Shrimp Scampi with Linguini

adapted from a Tyler Florence recipe


1 pound linguini
4 tablespoons butter
4 tablespoons extra virgin olive oil, plus more for drizzling
1 large shallot, finely diced
5 cloves garlic, minced
Pinch red pepper flakes, optional
20 large shrimp, about 1 pound, peeled and deveined, tail on
Kosher salt and freshly ground black pepper
1/2 cup dry white wine
1 lemon, juiced
1/4 cup finely chopped parsley leaves

Cook pasta according to package. Drain the pasta reserving 1/2 cup of water.
Meanwhile, in a large skillet, melt 2 tablespoons butter in 2 tablespoons olive oil over medium-high heat. Saute the shallots, garlic, and red pepper flakes (if using) until the shallots are translucent, about 3 to 4 minutes.
Season the shrimp with salt and pepper; add them to the pan and cook until they have turned pink, about 2 to 3 minutes. Remove the shrimp from the pan; set aside and keep warm. Add wine and lemon juice and bring to a boil. Add 2 tablespoons butter and 2 tablespoons oil. When the butter has melted, return the shrimp to the pan along with the parsley and cooked pasta and reserved pasta water. Stir well and season with salt and pepper. Drizzle over a bit more olive oil and serve immediately.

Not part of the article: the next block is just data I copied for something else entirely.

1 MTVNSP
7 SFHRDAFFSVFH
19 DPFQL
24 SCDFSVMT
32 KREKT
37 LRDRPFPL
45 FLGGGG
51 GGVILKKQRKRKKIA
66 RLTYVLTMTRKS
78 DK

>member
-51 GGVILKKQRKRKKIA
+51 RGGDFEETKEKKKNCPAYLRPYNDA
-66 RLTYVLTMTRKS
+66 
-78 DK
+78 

Wednesday, July 09, 2008

Whole Wheat Crepes filled with Creamed Spinach and Mushrooms...

... and ham and swiss, but don't tell Laurel about that part.

Preheat oven to 350.

CREPES:
1 C milk
3/4 C whole wheat flour
2 eggs
pinch of salt

Whirl the above until smooth using a mixer or blender. The recipe suggests letting the mixture stand for an hour or in the fridge overnight. I didn't do that and they tasted fine to me.
Lightly butter a 7" nonstick pan or griddle, pour a scant 1/4 C of the batter into one corner of the pan and then tilt pan in a circle to coat the entire bottom evenly. Allow the surface of the "up" side of the crepe to just dry before flipping with a spatula to briefly finish that side against the pan. The lovely original "down" side of the crepe is meant to show when the crepes are filled. Butter pan between crepes if necessary. Stack crepes on a plate until ready to fill.

CREAMED SPINACH:
1 T butter
1/2 onion, sliced